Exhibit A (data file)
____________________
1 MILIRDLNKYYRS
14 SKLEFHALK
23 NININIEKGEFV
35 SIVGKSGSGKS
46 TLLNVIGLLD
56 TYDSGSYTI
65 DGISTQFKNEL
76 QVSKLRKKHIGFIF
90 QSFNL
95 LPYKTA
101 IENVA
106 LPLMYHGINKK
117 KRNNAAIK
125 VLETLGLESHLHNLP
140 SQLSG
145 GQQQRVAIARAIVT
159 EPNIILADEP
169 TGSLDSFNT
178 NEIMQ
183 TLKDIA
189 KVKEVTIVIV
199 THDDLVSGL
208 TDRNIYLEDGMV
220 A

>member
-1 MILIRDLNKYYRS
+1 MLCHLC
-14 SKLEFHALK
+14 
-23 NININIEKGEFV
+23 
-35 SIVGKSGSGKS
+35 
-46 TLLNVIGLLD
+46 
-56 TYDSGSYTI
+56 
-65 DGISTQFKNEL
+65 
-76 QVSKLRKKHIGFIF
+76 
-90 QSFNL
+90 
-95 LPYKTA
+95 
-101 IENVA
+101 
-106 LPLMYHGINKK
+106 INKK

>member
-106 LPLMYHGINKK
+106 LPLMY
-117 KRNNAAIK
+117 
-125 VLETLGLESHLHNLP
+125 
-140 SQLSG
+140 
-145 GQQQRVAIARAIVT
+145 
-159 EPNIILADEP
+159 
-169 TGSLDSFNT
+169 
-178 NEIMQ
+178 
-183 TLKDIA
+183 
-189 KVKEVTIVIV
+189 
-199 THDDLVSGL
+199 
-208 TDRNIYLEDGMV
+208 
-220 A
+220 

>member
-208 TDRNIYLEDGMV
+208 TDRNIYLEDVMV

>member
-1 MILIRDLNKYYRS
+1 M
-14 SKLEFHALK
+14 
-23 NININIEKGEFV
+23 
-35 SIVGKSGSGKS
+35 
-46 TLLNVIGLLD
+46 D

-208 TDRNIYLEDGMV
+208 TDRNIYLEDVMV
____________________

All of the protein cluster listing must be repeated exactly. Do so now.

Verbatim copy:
1 MILIRDLNKYYRS
14 SKLEFHALK
23 NININIEKGEFV
35 SIVGKSGSGKS
46 TLLNVIGLLD
56 TYDSGSYTI
65 DGISTQFKNEL
76 QVSKLRKKHIGFIF
90 QSFNL
95 LPYKTA
101 IENVA
106 LPLMYHGINKK
117 KRNNAAIK
125 VLETLGLESHLHNLP
140 SQLSG
145 GQQQRVAIARAIVT
159 EPNIILADEP
169 TGSLDSFNT
178 NEIMQ
183 TLKDIA
189 KVKEVTIVIV
199 THDDLVSGL
208 TDRNIYLEDGMV
220 A

>member
-1 MILIRDLNKYYRS
+1 MLCHLC
-14 SKLEFHALK
+14 
-23 NININIEKGEFV
+23 
-35 SIVGKSGSGKS
+35 
-46 TLLNVIGLLD
+46 
-56 TYDSGSYTI
+56 
-65 DGISTQFKNEL
+65 
-76 QVSKLRKKHIGFIF
+76 
-90 QSFNL
+90 
-95 LPYKTA
+95 
-101 IENVA
+101 
-106 LPLMYHGINKK
+106 INKK

>member
-106 LPLMYHGINKK
+106 LPLMY
-117 KRNNAAIK
+117 
-125 VLETLGLESHLHNLP
+125 
-140 SQLSG
+140 
-145 GQQQRVAIARAIVT
+145 
-159 EPNIILADEP
+159 
-169 TGSLDSFNT
+169 
-178 NEIMQ
+178 
-183 TLKDIA
+183 
-189 KVKEVTIVIV
+189 
-199 THDDLVSGL
+199 
-208 TDRNIYLEDGMV
+208 
-220 A
+220 

>member
-208 TDRNIYLEDGMV
+208 TDRNIYLEDVMV

>member
-1 MILIRDLNKYYRS
+1 M
-14 SKLEFHALK
+14 
-23 NININIEKGEFV
+23 
-35 SIVGKSGSGKS
+35 
-46 TLLNVIGLLD
+46 D

-208 TDRNIYLEDGMV
+208 TDRNIYLEDVMV